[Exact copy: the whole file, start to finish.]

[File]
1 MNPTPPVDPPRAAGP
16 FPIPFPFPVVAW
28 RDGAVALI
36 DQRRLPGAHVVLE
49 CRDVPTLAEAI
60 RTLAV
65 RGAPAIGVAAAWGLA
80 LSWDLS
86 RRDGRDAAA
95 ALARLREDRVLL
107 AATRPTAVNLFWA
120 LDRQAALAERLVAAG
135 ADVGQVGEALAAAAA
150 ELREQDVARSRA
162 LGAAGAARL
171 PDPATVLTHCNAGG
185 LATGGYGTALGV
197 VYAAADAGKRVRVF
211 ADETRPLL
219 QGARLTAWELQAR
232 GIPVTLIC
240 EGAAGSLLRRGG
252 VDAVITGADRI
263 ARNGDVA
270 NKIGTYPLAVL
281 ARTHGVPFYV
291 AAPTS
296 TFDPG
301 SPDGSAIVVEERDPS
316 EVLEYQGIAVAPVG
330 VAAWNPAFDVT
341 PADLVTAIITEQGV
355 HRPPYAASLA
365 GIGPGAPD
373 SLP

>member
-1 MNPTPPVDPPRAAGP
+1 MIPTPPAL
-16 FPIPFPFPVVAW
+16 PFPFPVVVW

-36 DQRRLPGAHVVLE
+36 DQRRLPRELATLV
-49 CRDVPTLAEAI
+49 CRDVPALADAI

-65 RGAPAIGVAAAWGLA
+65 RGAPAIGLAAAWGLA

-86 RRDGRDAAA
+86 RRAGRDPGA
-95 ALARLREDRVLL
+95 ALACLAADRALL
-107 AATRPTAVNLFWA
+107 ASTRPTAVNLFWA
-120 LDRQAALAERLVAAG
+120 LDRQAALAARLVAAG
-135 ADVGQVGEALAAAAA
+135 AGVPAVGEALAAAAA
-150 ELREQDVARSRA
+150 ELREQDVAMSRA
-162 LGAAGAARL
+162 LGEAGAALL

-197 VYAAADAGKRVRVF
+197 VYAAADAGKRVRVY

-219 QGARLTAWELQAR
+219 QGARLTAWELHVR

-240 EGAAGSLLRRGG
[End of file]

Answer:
1 MNPTPPVDPPRAAGP
16 FPIPFPFPVVAW
28 RDGAVALI
36 DQRRLPGAHVVLE
49 CRDVPTLAEAI
60 RTLAV
65 RGAPAIGVAAAWGLA
80 LSWDLS
86 RRDGRDAAA
95 ALARLREDRVLL
107 AATRPTAVNLFWA
120 LDRQAALAERLVAAG
135 ADVGQVGEALAAAAA
150 ELREQDVARSRA
162 LGAAGAARL
171 PDPATVLTHCNAGG
185 LATGGYGTALGV
197 VYAAADAGKRVRVF
211 ADETRPLL
219 QGARLTAWELQAR
232 GIPVTLIC
240 EGAAGSLLRRGG
252 VDAVITGADRI
263 ARNGDVA
270 NKIGTYPLAVL
281 ARTHGVPFYV
291 AAPTS
296 TFDPG
301 SPDGSAIVVEERDPS
316 EVLEYQGIAVAPVG
330 VAAWNPAFDVT
341 PADLVTAIITEQGV
355 HRPPYAASLA
365 GIGPGAPD
373 SLP

>member
-1 MNPTPPVDPPRAAGP
+1 MIPTPPAL
-16 FPIPFPFPVVAW
+16 PFPFPVVVW

-36 DQRRLPGAHVVLE
+36 DQRRLPRELATLV
-49 CRDVPTLAEAI
+49 CRDVPALADAI

-65 RGAPAIGVAAAWGLA
+65 RGAPAIGLAAAWGLA

-86 RRDGRDAAA
+86 RRAGRDPGA
-95 ALARLREDRVLL
+95 ALACLAADRALL
-107 AATRPTAVNLFWA
+107 ASTRPTAVNLFWA
-120 LDRQAALAERLVAAG
+120 LDRQAALAARLVAAG
-135 ADVGQVGEALAAAAA
+135 AGVPAVGEALAAAAA
-150 ELREQDVARSRA
+150 ELREQDVAMSRA
-162 LGAAGAARL
+162 LGEAGAALL

-197 VYAAADAGKRVRVF
+197 VYAAADAGKRVRVY

-219 QGARLTAWELQAR
+219 QGARLTAWELHVR

-240 EGAAGSLLRRGG